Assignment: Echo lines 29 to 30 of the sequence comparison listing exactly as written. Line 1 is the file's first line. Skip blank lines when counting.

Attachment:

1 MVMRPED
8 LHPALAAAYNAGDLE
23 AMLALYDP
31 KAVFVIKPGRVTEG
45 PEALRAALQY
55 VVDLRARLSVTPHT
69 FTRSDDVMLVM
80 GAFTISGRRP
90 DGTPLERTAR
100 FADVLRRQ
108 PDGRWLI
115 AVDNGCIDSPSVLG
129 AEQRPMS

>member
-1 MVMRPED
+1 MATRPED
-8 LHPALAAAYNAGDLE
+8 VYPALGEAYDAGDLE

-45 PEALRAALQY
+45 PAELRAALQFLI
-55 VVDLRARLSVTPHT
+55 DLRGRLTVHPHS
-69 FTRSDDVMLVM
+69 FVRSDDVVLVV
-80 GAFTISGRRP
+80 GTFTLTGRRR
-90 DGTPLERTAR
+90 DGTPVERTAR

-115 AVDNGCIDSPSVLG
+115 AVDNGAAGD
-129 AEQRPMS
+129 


-115 AVDNGCIDSPSVLG
+115 AVDNGAAGD